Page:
to the area, or the power model of the form cost ( 4 ) x 2 . Most students will square the

diameter and then fit a linear model to obtain the least squares regression line

y = 0.506 + 0.0445 x 2 . The estimated price of the soccer team pizza is

Using least-squares with no intercept, the value of b is estimated to be 0.2046, so the predicted

2

cost of the soccer team pizza is y = ( 0.2046 24 ) $24.11 .

4.13 (a) As height increases, weight increases. Since weight is a 3-dimensional characteristic

and height is 1-dimensional, weight should be proportional to the cube of the height. A model of

the form weight = a(height)b would be a good place to start. (b) A scatterplot of the response

variable y = weight versus the explanatory variable x = height is shown below.

250

Weight (pounds)

225

200

175

150

60

65

70

Height (inches)

75

80

(c) Calculate the logarithms of the heights and the logarithms of the weights. The least-squares

regression line for the transformed data is log y = 1.3912 + 2.0029log x . r 2 = 0.9999 ; almost

all (99.99% of the variation in log of weight is explained by the linear relationship with log of

99

height. (d) The residual plot below for the transformed data shows that the residuals are very

close to zero with no discernable pattern. This model clearly fits the transformed data very well.

0.0015

Residual

0.0010

0.0005

0.0000

-0.0005

-0.0010

1.750

1.775

1.800

1.825

Log(Height)

1.850

1.875

1.900

y = 101.3912 x 2.0029 0.0406 x 2.0029 . The predicted weight of a 510 (70) adult is

y = 0.0406 702.0029 201.4062 lbs, and the predicted weight of a 7 (84) adult is

4.14 Who? The individuals are hearts from various mammals. What? The response variable y

is the weight of the heart (in grams) and the explanatory variable x is the length of the left

ventricle (in cm). Why? The data were collected to explore the relationship in these two

quantitative measurements for hearts of mammals. When, where, how, and by whom? The data

were originally collected back in 1927 by researchers studying the physiology of the heart.

Graphs: A scatterplot of the original data is shown below (left). The nonlinear trend in the

scatterplot makes sense because the heart weight is a 3-dimensional characteristic which should

be proportional to the length of the cavity of the left ventricle. A scatterplot, after transforming

the data by taking the logarithms of both variables, shows a clear linear trend (below, right) so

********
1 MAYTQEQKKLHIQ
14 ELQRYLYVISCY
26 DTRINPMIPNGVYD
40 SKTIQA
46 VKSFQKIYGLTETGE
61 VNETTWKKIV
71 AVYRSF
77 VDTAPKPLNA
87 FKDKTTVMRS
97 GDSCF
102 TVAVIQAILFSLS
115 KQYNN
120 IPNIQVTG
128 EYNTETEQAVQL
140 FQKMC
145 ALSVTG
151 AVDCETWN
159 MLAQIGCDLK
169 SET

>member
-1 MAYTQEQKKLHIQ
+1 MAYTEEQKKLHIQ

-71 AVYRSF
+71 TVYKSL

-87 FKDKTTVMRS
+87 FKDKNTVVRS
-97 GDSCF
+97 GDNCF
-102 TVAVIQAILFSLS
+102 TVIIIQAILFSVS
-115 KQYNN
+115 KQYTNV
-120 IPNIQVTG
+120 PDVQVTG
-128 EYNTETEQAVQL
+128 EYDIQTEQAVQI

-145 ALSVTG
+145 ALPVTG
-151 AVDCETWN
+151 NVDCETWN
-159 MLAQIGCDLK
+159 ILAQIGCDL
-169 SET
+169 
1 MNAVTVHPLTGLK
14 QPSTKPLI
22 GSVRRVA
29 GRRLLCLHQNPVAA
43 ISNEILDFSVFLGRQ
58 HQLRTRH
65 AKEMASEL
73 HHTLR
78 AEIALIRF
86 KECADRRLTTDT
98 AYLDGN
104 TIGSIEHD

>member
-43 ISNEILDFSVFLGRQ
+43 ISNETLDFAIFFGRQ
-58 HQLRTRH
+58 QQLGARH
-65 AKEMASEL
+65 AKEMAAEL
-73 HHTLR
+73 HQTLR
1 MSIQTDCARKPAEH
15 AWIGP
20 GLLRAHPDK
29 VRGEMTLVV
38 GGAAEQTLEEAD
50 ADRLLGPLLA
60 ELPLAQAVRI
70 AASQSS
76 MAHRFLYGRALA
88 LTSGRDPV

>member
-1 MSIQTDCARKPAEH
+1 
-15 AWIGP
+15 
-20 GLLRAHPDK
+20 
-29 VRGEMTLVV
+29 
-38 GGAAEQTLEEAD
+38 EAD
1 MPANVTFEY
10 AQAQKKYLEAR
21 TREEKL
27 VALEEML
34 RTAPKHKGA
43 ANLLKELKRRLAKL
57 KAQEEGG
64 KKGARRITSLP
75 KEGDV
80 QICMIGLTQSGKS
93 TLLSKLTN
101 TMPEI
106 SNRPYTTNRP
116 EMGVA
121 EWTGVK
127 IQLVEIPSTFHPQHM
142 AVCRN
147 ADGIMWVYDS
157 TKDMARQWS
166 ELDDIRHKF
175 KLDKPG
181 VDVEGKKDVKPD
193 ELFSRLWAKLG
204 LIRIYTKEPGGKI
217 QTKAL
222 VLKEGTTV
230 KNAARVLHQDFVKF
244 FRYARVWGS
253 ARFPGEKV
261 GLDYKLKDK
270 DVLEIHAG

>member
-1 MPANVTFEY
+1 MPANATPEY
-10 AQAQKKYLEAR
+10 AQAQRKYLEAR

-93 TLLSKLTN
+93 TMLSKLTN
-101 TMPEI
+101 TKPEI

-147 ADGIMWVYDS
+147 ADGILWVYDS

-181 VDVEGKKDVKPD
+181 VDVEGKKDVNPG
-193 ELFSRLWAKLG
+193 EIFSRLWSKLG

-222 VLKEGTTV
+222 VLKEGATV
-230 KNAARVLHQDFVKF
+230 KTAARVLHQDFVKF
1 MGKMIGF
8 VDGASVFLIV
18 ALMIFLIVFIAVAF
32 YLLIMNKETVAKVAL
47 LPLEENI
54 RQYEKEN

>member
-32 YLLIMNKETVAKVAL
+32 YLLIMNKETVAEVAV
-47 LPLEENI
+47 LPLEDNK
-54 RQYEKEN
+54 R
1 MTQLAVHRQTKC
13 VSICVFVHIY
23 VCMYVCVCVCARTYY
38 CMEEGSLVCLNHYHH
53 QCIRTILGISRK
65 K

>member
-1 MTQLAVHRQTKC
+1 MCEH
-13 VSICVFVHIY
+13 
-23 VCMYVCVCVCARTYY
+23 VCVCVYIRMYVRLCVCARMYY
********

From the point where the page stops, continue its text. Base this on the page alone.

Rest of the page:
the power model is appropriate.

4

3000

Log(Heart weight)

4000

2000

1000

-1

0

8

10

12

Cavity length (cm)

14

16

18

-0.4

-0.2

0.0

0.2

0.4

0.6

Log(Cavity lenght)

0.8

1.0

1.2

Numerical Summaries: The correlation between log of cavity length and log of heart weight is

0.997, indicating a near perfect association. Model: The power model is weight = a lengthb .

After taking the logarithms of both variables, the least-squares regression line is

log y = 0.1364 + 3.1387log x . Approximately 99.3% of the variation in the log of heart weight

is explained by the linear relationship with log of cavity length. The residual plot below suggests

that there may be a little bit of curvature remaining, but nothing to get overly concerned about.

100

Chapter 4

0.3

Residual

0.2

0.1

0.0

-0.1

-0.2

-0.4

-0.2

0.0

0.2

0.4

0.6

Log(Cavity length)

0.8

1.0

1.2

y = 100.1364 x3.1387 0.7305 x3.1387 , which provides a good fit for these data.

400

10

300

Residual

Distance (cm)

4.15 (a) The scatterplot below (left) shows that the relationship between y = distance and x =

time is strong, positive, and nonlinear (curved).

200

-5

100

-10

0

0.1

0.2

0.3

0.4

0.5

0.6

Time (seconds)

0.7

0.8

0.0

0.9

0.1

0.2

0.3

0.4

0.5

Time squared

0.6

0.7

0.8

(b) The least-squares regression line for the transformed data is y = 0.990 + 490.416 x 2 . (c) The

residual plot above (right) shows random scatter and r 2 = 0.9984 , so 99.84% of the variability in

the distance fallen is explained with this linear model. (d) Yes, the scatterplot below (left) shows

that this transformation does a very good job creating a linear trend. The least-squares regression

line for the transformed data is y = 0.1046 + 22.0428 x .

0.4

20

0.2

15

0.1

Residual

0.3

10

0.0

-0.1

-0.2

-0.3

-0.4

-0.5

0.1

0.2

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0.6

Time (seconds)